Children & The Way of Peace

Peace Pilgrim

I met a couple who were determined that they were going to train their four children in the way of peace. Every night at dinner they gave a regular sermon on peace. But one evening I heard the father scream at the older son. The next evening, I heard the older son scream at the younger son in the same tone of voice. What the parents said hadn’t made any impression at all – what they did was what the children were following.

Implanting spiritual ideas in children is very important. Many people live their entire lives according to the concepts that are implanted in them in childhood. When children learn they will get the most attention and love through doing constructive things, they will tend to stop doing destructive things. Most important of all, remember that children learn through example. No matter what you say, it is what you do that will have an influence on them.

This is a very challenging area for parents. Are you training your children in the way of love which is the way of the future?

It concerns me when I see a small child watching the hero shoot the villain on television. It is teaching the small child to believe that shooting people is heroic. The hero just did it and it was effective. It was acceptable and the hero was well thought of afterward.

If enough of us find inner peace to affect the institution of television, the little child will see the   hero transform the villain and bring him to a good life. He’ll see the hero do something significant to serve fellow human beings. So little children will get the idea that if you want to be a hero you must help people.

A minister I know spent some time in Russia. He saw no Russian children playing with guns. He visited the large toy stores in Moscow and discovered that there were no toy guns or other toy implements of destruction for sale.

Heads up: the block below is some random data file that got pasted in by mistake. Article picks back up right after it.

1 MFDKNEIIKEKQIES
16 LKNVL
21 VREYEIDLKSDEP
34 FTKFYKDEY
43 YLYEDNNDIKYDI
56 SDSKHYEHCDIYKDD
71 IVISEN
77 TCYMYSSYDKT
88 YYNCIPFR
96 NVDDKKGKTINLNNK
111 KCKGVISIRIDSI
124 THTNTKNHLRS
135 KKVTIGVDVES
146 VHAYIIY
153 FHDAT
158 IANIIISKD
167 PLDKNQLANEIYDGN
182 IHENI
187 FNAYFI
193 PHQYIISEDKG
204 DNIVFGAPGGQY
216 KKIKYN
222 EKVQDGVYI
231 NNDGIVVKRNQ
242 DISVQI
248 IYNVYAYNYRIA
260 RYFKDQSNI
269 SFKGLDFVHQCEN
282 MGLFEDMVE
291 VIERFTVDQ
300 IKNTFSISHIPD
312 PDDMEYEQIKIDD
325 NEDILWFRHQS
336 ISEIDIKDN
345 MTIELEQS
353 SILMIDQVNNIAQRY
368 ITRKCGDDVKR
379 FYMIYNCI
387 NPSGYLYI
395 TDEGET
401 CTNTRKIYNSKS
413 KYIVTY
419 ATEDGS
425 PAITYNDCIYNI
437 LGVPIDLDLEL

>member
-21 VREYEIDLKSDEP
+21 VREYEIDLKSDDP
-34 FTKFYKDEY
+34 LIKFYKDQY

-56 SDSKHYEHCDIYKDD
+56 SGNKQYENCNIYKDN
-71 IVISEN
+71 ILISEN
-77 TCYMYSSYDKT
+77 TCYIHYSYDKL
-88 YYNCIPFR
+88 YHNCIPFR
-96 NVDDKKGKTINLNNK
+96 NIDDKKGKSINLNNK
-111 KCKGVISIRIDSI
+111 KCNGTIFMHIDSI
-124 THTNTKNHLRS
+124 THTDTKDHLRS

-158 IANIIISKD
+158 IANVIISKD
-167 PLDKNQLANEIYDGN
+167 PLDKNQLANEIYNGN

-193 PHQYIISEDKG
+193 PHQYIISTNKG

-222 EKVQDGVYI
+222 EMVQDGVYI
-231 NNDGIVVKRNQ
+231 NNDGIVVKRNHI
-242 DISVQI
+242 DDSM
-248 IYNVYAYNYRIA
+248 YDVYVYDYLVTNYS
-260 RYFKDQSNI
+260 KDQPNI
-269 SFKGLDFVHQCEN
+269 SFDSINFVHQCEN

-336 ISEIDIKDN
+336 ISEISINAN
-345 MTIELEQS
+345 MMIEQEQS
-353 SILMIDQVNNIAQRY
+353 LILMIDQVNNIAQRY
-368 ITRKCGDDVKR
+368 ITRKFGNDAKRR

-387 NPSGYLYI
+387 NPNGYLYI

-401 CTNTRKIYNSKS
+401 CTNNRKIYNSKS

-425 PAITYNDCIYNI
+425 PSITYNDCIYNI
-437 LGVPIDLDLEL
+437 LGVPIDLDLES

Peaceful training is given in a few small cultures right within our larger culture. I knew a couple who lived for ten or twelve years among the Hopi Indians. They said to me, “Peace, this is amazing – they never hurt anyone.”

I have walked among the Amish people myself. They have sizable communities. Peaceful, secure communities with no violence. I talked to them, and I realized it’s because they learn, as little children onward, that it would be unthinkable to harm a human being. Therefore, they never do it. This can be accomplished if you are brought up that way.

Once a woman brought her four or five-year-old daughter over to me and said, “Peace, will you explain to my daughter what is good and what is bad?” I said to the child, “Bad is something that hurts somebody. When you eat junk food that hurts you, so that is bad,” She understood. “Good is something that helps somebody. When you pick up your toys and put them back into your toy box that helps your mother, so that is good.” She understood. Sometimes, the simplest explanation is best.

When my folks put me to bed they would say to me very wisely, “It gets dark so that it will be restful for you to sleep. Now go to sleep in the nice friendly, restful darkness.” And so, to me darkness has always seemed to be friendly and restful. And when I’m either walking all night to keep warm or sleeping beside the road, there I am, in the nice, friendly restful darkness.

Children need roots somewhere while they are growing up, and parents might do well to choose the place where they want to raise them before they have them.